Saint of the Day – 6 October – Saint Faith of Agen (Died 3-4th Century) Virgin Martyr, Confessor. Born at Agen, Aquitaine, (modern France) and died by being cooked on a brazier, then beheaded. Also known as – Fides, Foi, Foy, Fe, Faith of Conques. Patronages – eye diseases and blindness, Pilgrims, prisoners. soldiers. Our little Faith today must not be was confused with the three legendary sisters known as Faith, Hope and Charity., Virgin Martyrs of the 2nd Century whose feast day is 1 August.
The Roman Martyrologgy states: “ At Agen, in France, the birthday of St Faith, Virgin and Martyr whose example encouraged the blessed Caprasius so much, that he happily terminated his combat by Martyrdom.“
Faith was a beautiful 12-year-old girl living in Agen, Aquitaine, France, during the reign of Diocletian and Maximian. Her parents, wealthy pagans, left her rearing to a nurse, who happened to be Christian. Growing up in a beautiful, mosaic-encrusted villa, Faith had everything the world could offer and her future looked bright, except for one thing – she had accepted her nurse’s Christian faith.
To understand why this was a problem, we must understand Emperor Diocletian. He had announced, on assuming office, his intention to revive morality within the realm, since immorality was sapping Roman virtue and, therefore, the Empire’s viability and strength. He also believed that a revival of the traditional Roman gods was key, because an empire united in its religious praxis would be stronger. This was not a problem for most pagans in most places because gods were gods, even if their names varied by region. This was obviously not the case for Christians, however.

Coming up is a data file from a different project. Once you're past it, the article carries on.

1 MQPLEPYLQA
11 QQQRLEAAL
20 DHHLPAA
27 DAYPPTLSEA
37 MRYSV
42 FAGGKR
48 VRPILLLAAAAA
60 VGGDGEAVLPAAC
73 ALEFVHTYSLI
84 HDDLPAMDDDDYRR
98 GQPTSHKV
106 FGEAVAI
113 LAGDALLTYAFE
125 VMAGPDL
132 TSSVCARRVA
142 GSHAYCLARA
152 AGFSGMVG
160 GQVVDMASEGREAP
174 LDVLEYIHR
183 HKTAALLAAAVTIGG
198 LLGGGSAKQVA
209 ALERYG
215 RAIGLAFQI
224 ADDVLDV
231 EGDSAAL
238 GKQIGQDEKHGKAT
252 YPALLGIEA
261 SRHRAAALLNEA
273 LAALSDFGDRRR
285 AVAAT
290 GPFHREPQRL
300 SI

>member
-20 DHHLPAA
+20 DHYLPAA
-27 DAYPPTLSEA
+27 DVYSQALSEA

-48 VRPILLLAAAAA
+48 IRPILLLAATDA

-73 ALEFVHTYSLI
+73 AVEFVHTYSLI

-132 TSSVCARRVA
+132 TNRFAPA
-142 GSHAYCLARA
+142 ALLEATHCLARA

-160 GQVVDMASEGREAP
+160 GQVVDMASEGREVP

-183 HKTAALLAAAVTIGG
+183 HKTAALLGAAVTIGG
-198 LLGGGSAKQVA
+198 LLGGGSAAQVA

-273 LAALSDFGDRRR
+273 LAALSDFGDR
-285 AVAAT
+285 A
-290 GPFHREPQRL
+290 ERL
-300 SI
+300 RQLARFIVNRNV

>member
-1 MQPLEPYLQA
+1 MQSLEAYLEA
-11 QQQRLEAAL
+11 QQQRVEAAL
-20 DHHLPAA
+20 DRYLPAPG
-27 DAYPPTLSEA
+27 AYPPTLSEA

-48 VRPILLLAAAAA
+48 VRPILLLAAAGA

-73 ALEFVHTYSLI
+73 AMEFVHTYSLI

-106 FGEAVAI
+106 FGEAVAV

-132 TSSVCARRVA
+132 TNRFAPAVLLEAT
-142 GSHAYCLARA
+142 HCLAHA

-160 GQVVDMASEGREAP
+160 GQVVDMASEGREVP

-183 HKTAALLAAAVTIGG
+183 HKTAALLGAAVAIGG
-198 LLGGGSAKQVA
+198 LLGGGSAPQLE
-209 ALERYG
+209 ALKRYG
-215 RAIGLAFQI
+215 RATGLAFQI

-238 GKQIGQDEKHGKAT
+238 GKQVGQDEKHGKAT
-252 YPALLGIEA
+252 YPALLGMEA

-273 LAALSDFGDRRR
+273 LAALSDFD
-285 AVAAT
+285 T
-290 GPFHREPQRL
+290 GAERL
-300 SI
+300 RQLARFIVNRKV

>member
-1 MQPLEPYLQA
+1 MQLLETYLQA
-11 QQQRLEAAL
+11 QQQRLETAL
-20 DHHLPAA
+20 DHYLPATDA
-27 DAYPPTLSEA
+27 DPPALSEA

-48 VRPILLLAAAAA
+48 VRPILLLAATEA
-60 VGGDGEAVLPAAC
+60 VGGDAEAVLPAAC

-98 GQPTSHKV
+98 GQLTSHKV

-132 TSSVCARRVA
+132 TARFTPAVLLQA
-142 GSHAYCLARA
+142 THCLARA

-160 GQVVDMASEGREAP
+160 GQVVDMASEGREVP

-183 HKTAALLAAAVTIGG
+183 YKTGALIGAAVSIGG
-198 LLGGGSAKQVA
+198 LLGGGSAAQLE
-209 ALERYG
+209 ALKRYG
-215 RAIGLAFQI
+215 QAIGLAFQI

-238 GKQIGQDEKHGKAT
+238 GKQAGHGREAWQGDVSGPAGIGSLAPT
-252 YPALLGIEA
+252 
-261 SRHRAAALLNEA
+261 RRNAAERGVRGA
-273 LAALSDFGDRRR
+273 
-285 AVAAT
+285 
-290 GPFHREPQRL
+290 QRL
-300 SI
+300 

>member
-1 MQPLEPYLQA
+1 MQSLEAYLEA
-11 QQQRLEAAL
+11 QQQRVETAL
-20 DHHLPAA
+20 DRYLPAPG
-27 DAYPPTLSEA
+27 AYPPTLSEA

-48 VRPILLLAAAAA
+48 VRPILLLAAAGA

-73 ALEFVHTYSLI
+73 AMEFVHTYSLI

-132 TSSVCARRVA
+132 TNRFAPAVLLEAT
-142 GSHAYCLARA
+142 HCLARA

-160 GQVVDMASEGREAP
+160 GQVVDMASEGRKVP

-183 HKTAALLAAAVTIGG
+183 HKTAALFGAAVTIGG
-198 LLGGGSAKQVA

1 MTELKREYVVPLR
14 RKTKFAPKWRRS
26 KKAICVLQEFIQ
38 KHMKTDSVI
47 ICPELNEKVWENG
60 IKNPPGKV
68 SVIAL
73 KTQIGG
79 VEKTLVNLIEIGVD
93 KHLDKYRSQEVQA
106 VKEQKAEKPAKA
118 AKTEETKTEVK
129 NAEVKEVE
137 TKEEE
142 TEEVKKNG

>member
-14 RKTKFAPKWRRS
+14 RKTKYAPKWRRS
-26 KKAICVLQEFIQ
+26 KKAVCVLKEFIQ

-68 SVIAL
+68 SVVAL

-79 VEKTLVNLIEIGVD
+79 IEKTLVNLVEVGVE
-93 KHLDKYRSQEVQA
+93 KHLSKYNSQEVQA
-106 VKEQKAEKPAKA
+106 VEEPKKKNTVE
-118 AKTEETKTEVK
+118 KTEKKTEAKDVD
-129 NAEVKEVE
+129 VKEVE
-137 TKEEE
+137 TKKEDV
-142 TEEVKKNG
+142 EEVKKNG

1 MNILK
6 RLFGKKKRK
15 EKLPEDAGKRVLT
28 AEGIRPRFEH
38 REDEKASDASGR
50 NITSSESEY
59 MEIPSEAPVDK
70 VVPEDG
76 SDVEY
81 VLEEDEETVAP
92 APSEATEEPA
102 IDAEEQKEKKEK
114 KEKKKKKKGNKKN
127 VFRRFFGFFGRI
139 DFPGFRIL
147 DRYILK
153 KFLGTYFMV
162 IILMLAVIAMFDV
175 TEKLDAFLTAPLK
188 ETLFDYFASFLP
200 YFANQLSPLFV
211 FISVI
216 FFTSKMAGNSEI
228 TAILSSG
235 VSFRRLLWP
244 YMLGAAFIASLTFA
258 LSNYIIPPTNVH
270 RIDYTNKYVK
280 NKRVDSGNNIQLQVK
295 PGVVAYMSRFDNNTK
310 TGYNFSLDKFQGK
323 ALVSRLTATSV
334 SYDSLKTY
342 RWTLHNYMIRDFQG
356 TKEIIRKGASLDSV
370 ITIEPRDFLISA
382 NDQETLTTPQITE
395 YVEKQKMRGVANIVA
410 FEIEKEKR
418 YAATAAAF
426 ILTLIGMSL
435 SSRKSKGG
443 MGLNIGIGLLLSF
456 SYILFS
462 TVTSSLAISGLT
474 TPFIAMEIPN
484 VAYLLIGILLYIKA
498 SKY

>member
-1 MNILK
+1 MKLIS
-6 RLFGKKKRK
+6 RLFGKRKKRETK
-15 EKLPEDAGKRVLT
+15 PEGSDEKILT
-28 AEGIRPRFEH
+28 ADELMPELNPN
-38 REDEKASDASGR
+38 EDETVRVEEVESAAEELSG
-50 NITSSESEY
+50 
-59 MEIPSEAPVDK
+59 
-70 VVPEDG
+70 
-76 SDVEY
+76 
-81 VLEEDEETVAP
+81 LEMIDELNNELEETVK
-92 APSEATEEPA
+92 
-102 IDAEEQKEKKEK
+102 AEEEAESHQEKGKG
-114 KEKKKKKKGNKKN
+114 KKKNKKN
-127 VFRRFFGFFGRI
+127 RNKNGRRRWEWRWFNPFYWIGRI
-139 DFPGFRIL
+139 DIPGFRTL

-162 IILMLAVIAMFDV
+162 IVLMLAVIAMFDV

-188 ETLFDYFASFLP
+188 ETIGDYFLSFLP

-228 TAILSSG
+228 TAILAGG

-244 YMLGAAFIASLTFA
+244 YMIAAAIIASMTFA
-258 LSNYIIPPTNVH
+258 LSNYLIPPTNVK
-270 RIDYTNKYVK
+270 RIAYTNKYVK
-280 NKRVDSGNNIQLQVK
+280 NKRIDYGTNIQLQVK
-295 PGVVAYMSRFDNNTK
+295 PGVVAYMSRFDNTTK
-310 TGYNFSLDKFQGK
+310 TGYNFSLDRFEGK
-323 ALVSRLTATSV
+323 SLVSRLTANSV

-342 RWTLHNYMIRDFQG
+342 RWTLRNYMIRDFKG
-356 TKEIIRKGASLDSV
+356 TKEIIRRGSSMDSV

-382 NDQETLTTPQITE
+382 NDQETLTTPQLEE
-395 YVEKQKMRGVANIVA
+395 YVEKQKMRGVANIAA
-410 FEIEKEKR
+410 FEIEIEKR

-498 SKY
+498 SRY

Diocletian launched a persecution designed to force everyone to the same cult. Dacian, Prefect of the Province in which Faith lived, came to Agen to observe his subjects’ loyalty—that is, to see if they were being good pagans and, if not, to kill them.
While many Christians were terrified but Faith voluntarily surrendered to the authorities. Imagine how frightened she must have been. She likely prayed for strength and for the words to convert her persecutors. Dacian probably had some nervousness too. After all, putting a twelve-year-old girl on trial would be a touchy situation, especially for a capital crime. Who wants to execute a child? Better to get her to apostatise but how? During the trial Faith gave a brave, remarkable defense of Christianity. Fine, Dacian told her, keep your beliefs. Just sacrifice to the goddess Diana in the town’s temple.
Faith refused and Dacian lost patience with the girl. He ordered her bound to a brazen bed and roasted. Pitch was thrown on the fire to make its flames flare and burn her legs. This happened in public, so that the crowds could witness the fate awaiting Christians.
The problem for Dacian was that little Faith refused to cooperate. She cried, yes but she did not scream or beg for mercy. After a miraculous rainstorm extinguished the flames, Dacian had her beheaded. Seeing all this, the mob was moved, not to contempt for Christianity but to pity for Faith. Their only contempt was for Dacian, the child executioner. They wondered what god of theirs could give a mere maiden such strength. Realising the answer was “None,” many converted on the spot. In turn, most of these received martyrdom days later.